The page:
JESSE, DID JERRY ORBACH GIVE YOU ANY ADVICE ABOUT THE BUSINESS BEING THAT THE BOTH OF YOU CAME FROM THE THEATER WORLD?
Martin: "Stay out of my light!" - No, that was a joke he used to say all the time. The truth of the matter is it wasn't that he gave me advice. It was more that I was able to watch him on a daily basis, and how he operated. First of all, he was one of the most generous actors ever. We used to have guest stars come on set who were very nervous because they were working with an icon. They'd see me ... oh, I can handle him. But they'd see Jerry and automatically get very, very nervous, and with a quick whisper and a wink and a hand on the shoulder, Jerry could calm down the most nervous actor and get them to a place where they can actually do the work that they came there to do. He was pretty amazing ... not to mention, the most gracious person. We'd be in the middle of a scene, really long day, raining, cold . . . guy would drive through the middle of the scene ... oh my god, Jerry Orbach from Law And Order ... and he would stop, take a picture, sign an autograph. And would say ... wow, that's amazing. He would say ... it's way easier to sign an autograph and take the picture than explain why you wouldn't do it. Great lesson.
HOW ABOUT YOU WILSON, ANYONE GIVE YOU GREAT ADVICE?
Heredia: It may be a cliché, but it would have to say Michael Greif and Jonathan Larson. They definitely inspired me and through example allowed me to learn what this business was about, and also I really have to say ... Jesse, seriously. He really helps me up my game and never let me drop the ball.
Martin: Same here.
Heredia: I learned so much working with this man ... giving much more in the film as well. Again, it was a much more relaxed environment this time around, so we were definitely allowed to work out the subtleties of the scenes and characters and it wasn't like Jesse and I had to sit and really discuss it ... (i.e.) what is my motivation here?
Heredia: It was very immediate, the rapport, and the synergy that we had. I couldn't have asked for a better person to work with.
Martin: He's an Angel in real life too.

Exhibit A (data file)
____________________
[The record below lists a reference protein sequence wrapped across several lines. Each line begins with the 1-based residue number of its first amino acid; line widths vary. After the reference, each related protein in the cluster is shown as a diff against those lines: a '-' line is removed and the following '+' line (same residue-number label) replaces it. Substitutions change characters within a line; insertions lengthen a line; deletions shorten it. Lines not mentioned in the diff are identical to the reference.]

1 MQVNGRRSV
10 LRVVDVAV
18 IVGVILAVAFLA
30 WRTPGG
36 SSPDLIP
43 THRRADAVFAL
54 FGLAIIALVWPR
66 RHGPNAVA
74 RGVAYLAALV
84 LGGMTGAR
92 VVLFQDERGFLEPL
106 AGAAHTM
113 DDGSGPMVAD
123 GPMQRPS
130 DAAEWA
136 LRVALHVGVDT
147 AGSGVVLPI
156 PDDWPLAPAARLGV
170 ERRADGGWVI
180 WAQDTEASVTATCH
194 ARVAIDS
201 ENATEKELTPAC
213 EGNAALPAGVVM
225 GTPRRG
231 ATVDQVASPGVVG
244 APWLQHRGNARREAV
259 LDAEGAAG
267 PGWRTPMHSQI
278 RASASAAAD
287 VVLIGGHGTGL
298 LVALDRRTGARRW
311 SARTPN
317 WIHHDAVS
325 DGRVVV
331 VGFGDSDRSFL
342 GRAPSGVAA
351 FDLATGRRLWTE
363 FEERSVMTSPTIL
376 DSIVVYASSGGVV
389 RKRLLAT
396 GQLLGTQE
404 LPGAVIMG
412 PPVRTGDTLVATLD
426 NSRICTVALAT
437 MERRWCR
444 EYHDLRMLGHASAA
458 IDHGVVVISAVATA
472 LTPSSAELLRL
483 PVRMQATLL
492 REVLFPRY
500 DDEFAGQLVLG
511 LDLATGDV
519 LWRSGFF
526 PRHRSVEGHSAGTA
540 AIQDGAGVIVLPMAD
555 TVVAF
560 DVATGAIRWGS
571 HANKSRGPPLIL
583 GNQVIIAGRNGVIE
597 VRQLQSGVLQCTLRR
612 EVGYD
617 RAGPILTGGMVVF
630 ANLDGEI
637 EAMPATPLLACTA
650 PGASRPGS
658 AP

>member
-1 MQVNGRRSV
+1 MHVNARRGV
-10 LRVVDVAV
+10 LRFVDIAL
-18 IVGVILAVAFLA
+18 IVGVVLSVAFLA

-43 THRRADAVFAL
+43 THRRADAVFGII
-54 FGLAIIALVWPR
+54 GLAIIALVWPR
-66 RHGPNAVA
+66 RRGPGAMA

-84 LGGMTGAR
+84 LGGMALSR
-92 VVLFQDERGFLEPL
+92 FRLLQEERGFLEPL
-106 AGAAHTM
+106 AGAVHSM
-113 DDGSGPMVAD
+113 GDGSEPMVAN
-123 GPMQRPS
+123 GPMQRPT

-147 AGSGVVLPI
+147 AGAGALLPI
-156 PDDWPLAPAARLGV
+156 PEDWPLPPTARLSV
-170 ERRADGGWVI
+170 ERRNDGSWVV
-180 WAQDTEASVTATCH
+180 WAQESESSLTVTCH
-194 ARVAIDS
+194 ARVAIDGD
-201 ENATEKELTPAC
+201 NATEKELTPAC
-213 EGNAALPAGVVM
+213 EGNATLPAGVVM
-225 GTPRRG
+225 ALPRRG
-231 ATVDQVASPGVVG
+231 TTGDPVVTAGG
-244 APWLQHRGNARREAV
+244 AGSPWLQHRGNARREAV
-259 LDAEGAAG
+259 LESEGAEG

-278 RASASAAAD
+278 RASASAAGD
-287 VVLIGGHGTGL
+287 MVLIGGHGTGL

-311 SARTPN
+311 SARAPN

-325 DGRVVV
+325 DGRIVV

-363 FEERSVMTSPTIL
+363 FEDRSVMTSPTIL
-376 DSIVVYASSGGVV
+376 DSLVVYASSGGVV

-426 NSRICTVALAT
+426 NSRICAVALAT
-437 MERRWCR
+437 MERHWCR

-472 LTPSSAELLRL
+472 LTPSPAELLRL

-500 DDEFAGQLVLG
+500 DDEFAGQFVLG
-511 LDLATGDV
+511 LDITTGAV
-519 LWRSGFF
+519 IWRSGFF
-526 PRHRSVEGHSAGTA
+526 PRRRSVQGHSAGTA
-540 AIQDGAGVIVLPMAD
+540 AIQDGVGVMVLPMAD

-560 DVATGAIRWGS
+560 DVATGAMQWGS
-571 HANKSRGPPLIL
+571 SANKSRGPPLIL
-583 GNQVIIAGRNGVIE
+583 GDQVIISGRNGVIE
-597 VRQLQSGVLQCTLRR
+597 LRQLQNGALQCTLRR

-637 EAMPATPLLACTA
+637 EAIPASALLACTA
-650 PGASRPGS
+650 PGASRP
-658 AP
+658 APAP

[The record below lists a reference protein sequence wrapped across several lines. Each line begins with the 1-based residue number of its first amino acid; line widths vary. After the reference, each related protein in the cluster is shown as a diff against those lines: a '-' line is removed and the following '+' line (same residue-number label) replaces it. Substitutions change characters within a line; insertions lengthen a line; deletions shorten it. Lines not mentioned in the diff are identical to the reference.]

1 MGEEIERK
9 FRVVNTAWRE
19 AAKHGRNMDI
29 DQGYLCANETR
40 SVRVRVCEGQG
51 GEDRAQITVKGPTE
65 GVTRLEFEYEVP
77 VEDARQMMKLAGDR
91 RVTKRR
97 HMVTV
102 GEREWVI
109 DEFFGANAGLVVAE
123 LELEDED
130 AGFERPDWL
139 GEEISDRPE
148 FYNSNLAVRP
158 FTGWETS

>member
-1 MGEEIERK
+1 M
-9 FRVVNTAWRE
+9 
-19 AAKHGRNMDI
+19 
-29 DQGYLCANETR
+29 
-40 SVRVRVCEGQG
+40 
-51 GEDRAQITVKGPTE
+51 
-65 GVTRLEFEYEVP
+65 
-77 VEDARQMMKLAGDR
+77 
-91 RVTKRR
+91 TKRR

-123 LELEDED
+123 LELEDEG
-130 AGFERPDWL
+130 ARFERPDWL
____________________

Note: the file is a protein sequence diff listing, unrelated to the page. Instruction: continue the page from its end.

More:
DO YOU ALL KEEP IN TOUCH?
Martin: We've kept in touch. We've kept in touch with all the cast members to this day. We've always been a family, so we keep an eye on each other, take care of each other.
WHAT ABOUT THOSE WHO WEREN'T CAST, DAPHNE RUBIN-VEGA AND FREDI WILSON?
Martin: Of course, it was devastating. They were devastated by the choice, but there was seemingly there was nothing we could do. I actually felt, when I was cast in the film, and I found out there were two that weren't, I felt I needed to call them and sort of get their blessing, so to speak. Which I did, and I did get their blessing. But it wasn't an easy phone call to make.
WHY DOES THE SHOW HAVE SUCH RESONANCE?
Heredia: I think it's because it's about timeless universal themes encompassing real people. These people in the film were all Jonathan's friends. He wrote about his life, he wrote about his friends, his environment. Some of these things happened, and I think people identify with ... if you don't identify with the drag queen you'll identify with Collins' character, if not with Collins's character, you'll identify with Roger. If not Roger, Mimi. There's something in this film for everyone.
Martin: That's true. There are so many emotional portals to go through. I mean if you're not really feeling the AIDS story line, then you can go with the lost love story line or you can go with the disenfranchised artist story line or the poverty-can't-pay-my rent story line. There's something in there for everybody. We've all been through these issues and ... who hasn't been in love in their life. Who hasn't been upset because they hadn't cherished the person that they love before they left you?